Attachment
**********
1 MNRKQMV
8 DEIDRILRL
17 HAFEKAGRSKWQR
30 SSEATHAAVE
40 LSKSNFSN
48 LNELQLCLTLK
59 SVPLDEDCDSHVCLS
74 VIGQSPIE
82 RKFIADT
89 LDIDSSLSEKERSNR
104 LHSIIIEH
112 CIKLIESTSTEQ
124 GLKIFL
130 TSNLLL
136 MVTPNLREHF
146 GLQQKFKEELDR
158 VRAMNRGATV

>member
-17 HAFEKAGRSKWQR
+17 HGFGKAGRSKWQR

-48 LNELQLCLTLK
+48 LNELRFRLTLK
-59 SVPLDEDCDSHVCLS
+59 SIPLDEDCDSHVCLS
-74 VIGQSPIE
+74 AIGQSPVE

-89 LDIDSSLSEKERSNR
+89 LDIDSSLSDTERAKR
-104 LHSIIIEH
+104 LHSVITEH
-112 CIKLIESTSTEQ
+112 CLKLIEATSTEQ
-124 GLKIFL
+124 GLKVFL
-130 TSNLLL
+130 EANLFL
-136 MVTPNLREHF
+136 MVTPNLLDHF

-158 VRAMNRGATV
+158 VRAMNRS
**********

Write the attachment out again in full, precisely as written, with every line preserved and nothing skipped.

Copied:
1 MNRKQMV
8 DEIDRILRL
17 HAFEKAGRSKWQR
30 SSEATHAAVE
40 LSKSNFSN
48 LNELQLCLTLK
59 SVPLDEDCDSHVCLS
74 VIGQSPIE
82 RKFIADT
89 LDIDSSLSEKERSNR
104 LHSIIIEH
112 CIKLIESTSTEQ
124 GLKIFL
130 TSNLLL
136 MVTPNLREHF
146 GLQQKFKEELDR
158 VRAMNRGATV

>member
-17 HAFEKAGRSKWQR
+17 HGFGKAGRSKWQR

-48 LNELQLCLTLK
+48 LNELRFRLTLK
-59 SVPLDEDCDSHVCLS
+59 SIPLDEDCDSHVCLS
-74 VIGQSPIE
+74 AIGQSPVE

-89 LDIDSSLSEKERSNR
+89 LDIDSSLSDTERAKR
-104 LHSIIIEH
+104 LHSVITEH
-112 CIKLIESTSTEQ
+112 CLKLIEATSTEQ
-124 GLKIFL
+124 GLKVFL
-130 TSNLLL
+130 EANLFL
-136 MVTPNLREHF
+136 MVTPNLLDHF

-158 VRAMNRGATV
+158 VRAMNRS